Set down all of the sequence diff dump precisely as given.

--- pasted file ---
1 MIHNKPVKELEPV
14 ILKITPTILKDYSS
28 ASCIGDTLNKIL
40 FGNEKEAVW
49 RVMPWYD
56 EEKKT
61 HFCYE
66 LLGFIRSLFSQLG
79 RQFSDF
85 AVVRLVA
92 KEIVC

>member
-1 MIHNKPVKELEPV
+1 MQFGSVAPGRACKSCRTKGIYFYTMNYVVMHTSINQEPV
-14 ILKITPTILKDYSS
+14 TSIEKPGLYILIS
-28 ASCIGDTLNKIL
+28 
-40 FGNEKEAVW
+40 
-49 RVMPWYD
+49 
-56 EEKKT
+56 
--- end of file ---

1 MIHNKPVKELEPV
14 ILKITPTILKDYSS
28 ASCIGDTLNKIL
40 FGNEKEAVW
49 RVMPWYD
56 EEKKT
61 HFCYE
66 LLGFIRSLFSQLG
79 RQFSDF
85 AVVRLVA
92 KEIVC

>member
-1 MIHNKPVKELEPV
+1 MQFGSVAPGRACKSCRTKGIYFYTMNYVVMHTSINQEPV
-14 ILKITPTILKDYSS
+14 TSIEKPGLYILIS
-28 ASCIGDTLNKIL
+28 
-40 FGNEKEAVW
+40 
-49 RVMPWYD
+49 
-56 EEKKT
+56 